Boston Profile #19: ‘Chronic Runner’ Caolan MacMahon

Caolan MacMahon shown near the finish of the Bolder Boulder 10K, Memorial Day 2011

Boston or Boston profile #19, Caolan MacMahon, aka, Chronic Runner, of Boulder, Colo., is “the thinking person’s” runner.

Caolan is a philosophy instructor and her main interests are ethics and social issues. Often she intertwines those subjects with running topics on her blog,

Take for instance, her post, “I dare you to do something.”  In it Caolan talks about the importance of taking action invoke social change, particularly with the subject of educating girls and women across the world.

Caolan is backing up that belief: Three weeks from now she’ll run Boston; in November she’ll run New York, and for both marathons, she’s raising money to benefit Girls Education International.

Caolan said she believes strongly about those subjects because of the positive influences running AND education have made in her life.

Caolan, 48, said she’s been a runner since age 8; that’s when she did her first race with her father.

“Running is necessary for my mental health. It’s just part of who I am. Running in Colorado is fantastic because:  a) because the weather is fairly moderate and temperate, and b) there are so many runners here,” she explained.

“The community is energizing and motivating. There are so many women here running so much faster than me! Runners here push through commonly held and expected boundaries, especially concerning age.”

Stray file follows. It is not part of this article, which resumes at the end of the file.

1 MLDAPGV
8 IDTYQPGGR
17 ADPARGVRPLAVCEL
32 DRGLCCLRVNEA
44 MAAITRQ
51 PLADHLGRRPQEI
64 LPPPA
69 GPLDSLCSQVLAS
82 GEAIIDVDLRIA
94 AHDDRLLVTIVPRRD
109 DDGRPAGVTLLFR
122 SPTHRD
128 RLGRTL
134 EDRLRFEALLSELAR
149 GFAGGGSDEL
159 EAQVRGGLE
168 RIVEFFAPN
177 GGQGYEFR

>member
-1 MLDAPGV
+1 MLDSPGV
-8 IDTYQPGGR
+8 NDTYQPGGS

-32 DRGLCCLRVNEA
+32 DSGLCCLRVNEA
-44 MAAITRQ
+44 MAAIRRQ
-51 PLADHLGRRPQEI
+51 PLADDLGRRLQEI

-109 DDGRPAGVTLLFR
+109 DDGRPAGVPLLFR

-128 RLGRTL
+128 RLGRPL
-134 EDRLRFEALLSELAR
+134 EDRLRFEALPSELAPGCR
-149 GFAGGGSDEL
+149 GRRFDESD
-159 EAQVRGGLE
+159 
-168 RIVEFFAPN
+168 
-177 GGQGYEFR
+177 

Caolan also has worked through adversity and triumphs with running and racing over the decades.

In her 20s she said was intense about competing and pushing herself — so much so she admitted she burned out on racing.

She ran in first marathon in Portland, Maine in 1992. Her time: 3:40:21. She didn’t realize until later she missed qualifying for Boston by 21 seconds. It was almost two decades before she ran a marathon again.

A native of New Jersey she left the Garden State at 18 for college and never returned. She lived in Maine and New York State before eventually going to graduate school in Colorado, where she still lives today.

While Caolan took a break from racing in her 30s, she never stopped running altogether. She also discovered her passion for climbing — a sport that much her academic pursuits and thought-provoking blog posts benefits from one’s ability to focus, problem-solve, and foster confidence and strength.

Caolan still loves climbing, she said, and she and her husband are both avid climbers. Weekends at their household are a juggling act between caring for their 5-year-old daughter, running, climbing time, and managing the rest of their busy, full lives.